Jim the Penman (1921 film)

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Jim the Penman
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Directed byKenneth Webb
Written byDorothy Farnum (scenario)
Based onJim the Penman (play)
by Charles Lawrence Young
Produced byWhitman Bennett
StarringLionel Barrymore
CinematographyTom L. Griffith
Harry Stradling
Distributed byAssociated First National (*later First National Pictures)
Release date
April 1921
Running time
6 reels (6,100 feet)
CountryUnited States
LanguageSilent (English intertitles)

Jim the Penman is a 1921 American silent crime drama film produced by Whitman Bennett and distributed through Associated First National, later just First National Pictures. It is based on a well known play, Jim the Penman by Charles Lawrence Young about a forger in Victorian Britain. The film stars Lionel Barrymore and was directed by Kenneth Webb, the duo having worked on The Great Adventure previously. Jim the Penman is preserved though incomplete (reel 5 missing) at the Library of Congress.[1][2][3]


As described in a film publication summary,[4] James "Jim" Ralston (Barrymore) is a forger who is in love with Nina (Rankin). His first attempt at forgery is upon a dance program, and he forges Nina's name for the last waltz. He offers to save Nina's father from ruin by forging a check. He is discovered by the owner of the check, but instead of turning him in, Baron Hartfeld (Randolf) forces Jim to work for him for the next twenty years. Nina is engaged to Louis Percival (MacPherson), but through notes forged by Jim they become estranged. Nina ends up marrying James although she does not love him. As the twenty-year period closes, Jim's daughter Louise is about to marry the son of an English banker that Jim is about to ruin. Just in time Percival, whom Jim has previously ruined, and Nina discover the forgery that separated them. Jim, realizing that he is trapped, ends it all by sinking a yacht after locking himself and his companions in the cabin.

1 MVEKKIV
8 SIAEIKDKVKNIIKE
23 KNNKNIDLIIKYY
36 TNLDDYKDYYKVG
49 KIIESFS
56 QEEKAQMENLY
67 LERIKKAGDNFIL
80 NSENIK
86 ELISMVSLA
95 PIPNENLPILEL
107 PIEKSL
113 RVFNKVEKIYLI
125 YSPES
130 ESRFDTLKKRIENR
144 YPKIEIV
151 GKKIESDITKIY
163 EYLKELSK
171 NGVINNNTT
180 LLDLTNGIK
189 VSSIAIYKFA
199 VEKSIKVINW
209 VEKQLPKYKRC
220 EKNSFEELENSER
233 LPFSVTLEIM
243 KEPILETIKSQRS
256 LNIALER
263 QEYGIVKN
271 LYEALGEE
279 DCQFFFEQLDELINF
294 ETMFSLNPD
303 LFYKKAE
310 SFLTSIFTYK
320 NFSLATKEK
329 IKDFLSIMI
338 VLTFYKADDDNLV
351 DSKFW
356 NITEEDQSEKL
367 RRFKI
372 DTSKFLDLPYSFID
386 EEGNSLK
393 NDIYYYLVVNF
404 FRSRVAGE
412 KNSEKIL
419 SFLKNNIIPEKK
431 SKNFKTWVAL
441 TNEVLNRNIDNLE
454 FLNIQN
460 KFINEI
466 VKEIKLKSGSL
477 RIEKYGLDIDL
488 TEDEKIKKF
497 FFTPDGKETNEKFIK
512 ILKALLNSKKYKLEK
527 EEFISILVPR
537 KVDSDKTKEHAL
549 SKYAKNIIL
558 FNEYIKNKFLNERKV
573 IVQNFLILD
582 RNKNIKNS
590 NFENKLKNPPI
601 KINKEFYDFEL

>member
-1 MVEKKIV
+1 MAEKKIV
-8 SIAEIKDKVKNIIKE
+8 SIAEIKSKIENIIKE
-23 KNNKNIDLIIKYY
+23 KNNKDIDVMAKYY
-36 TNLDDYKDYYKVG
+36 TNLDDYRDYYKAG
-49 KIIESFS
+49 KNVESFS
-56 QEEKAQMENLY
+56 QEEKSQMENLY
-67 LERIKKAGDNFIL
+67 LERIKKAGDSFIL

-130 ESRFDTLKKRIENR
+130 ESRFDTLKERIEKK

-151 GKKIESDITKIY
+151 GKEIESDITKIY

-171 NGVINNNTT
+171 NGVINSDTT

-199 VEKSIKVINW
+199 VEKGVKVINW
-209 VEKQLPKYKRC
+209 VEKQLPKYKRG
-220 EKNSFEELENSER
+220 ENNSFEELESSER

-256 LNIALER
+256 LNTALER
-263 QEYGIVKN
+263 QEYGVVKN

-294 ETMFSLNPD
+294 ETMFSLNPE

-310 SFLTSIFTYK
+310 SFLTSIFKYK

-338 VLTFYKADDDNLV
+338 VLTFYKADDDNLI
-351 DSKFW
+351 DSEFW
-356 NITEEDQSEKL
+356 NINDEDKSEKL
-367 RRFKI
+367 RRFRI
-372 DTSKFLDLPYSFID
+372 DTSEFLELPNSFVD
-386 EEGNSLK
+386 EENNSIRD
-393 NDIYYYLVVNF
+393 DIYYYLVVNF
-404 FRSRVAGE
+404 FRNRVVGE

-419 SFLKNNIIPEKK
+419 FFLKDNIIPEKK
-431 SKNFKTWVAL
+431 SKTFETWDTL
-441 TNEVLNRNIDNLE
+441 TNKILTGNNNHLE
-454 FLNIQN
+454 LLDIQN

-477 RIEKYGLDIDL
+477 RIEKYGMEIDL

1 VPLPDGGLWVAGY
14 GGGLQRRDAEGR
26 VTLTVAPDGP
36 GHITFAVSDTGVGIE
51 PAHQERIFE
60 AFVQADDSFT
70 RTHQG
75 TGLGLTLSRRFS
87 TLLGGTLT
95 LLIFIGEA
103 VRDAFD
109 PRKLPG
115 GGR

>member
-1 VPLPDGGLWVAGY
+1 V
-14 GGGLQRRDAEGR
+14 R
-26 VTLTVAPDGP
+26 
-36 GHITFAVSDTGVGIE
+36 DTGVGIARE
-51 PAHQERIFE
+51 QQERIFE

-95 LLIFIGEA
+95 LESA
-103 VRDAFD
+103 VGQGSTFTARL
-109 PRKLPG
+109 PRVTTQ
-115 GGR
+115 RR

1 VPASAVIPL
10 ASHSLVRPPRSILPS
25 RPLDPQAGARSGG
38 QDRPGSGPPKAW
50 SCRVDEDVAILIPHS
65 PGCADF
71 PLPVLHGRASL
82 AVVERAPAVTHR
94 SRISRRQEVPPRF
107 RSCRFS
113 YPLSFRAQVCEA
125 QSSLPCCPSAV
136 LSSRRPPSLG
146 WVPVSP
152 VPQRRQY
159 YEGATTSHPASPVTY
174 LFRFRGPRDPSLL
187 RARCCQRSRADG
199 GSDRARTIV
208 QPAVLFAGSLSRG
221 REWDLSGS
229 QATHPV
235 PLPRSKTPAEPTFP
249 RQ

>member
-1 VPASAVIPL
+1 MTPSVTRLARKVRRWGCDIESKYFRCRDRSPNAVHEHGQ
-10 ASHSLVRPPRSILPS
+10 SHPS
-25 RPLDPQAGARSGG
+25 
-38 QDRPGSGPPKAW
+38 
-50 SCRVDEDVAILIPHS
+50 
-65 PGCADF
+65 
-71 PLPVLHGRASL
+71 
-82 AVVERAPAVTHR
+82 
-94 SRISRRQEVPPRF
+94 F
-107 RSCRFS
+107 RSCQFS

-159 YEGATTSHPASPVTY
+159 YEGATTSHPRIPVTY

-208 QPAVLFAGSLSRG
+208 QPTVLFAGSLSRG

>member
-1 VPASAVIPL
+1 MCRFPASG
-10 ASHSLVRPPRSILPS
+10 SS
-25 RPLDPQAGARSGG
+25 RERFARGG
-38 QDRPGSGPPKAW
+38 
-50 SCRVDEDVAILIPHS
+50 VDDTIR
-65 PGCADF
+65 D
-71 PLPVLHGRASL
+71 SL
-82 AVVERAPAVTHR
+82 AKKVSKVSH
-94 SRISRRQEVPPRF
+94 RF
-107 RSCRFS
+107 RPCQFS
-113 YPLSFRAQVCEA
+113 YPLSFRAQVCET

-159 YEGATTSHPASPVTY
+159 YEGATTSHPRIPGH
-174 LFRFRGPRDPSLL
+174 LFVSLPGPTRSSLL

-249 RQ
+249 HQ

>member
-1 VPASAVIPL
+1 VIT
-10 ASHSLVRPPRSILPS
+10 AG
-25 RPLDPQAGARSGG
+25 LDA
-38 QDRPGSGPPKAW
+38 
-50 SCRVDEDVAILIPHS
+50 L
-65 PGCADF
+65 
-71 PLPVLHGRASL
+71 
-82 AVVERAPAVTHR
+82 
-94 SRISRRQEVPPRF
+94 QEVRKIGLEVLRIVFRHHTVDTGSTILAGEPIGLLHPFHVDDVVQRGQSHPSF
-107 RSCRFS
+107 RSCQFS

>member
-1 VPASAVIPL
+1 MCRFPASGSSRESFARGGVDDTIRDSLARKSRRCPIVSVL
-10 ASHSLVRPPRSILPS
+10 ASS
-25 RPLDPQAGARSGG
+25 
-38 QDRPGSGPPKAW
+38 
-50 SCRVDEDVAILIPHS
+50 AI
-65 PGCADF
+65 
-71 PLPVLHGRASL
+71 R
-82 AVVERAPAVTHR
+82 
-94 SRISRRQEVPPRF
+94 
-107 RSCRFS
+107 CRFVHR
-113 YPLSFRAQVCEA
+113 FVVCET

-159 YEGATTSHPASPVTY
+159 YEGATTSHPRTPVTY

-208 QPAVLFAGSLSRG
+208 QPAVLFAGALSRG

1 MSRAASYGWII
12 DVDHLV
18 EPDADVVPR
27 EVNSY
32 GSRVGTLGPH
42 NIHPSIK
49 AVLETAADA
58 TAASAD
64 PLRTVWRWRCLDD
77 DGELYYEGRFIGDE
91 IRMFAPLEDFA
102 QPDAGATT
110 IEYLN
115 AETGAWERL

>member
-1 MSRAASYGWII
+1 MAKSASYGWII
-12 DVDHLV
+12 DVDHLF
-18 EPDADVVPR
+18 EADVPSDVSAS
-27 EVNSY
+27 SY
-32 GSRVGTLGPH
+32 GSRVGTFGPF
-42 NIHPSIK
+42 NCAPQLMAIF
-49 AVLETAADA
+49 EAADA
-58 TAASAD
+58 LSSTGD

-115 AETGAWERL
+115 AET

See also[edit]


  1. ^ Progressive Silent Film List: Jim the Penman at silentera.com
  2. ^ Jim the Penman as produced on Broadway, IBdb.com
  3. ^ The Library of Congress American Silent Feature Film Survival Catalog: Jim The Penman
  4. ^ "Jim the Penman: Barrymore's Latest Is Fairly Interesting Adaption of Stage Play". Film Daily. New York City: Wyd's Films and Film Folks, Inc. 15 (82): 6. March 27, 1921. Retrieved March 14, 2014.

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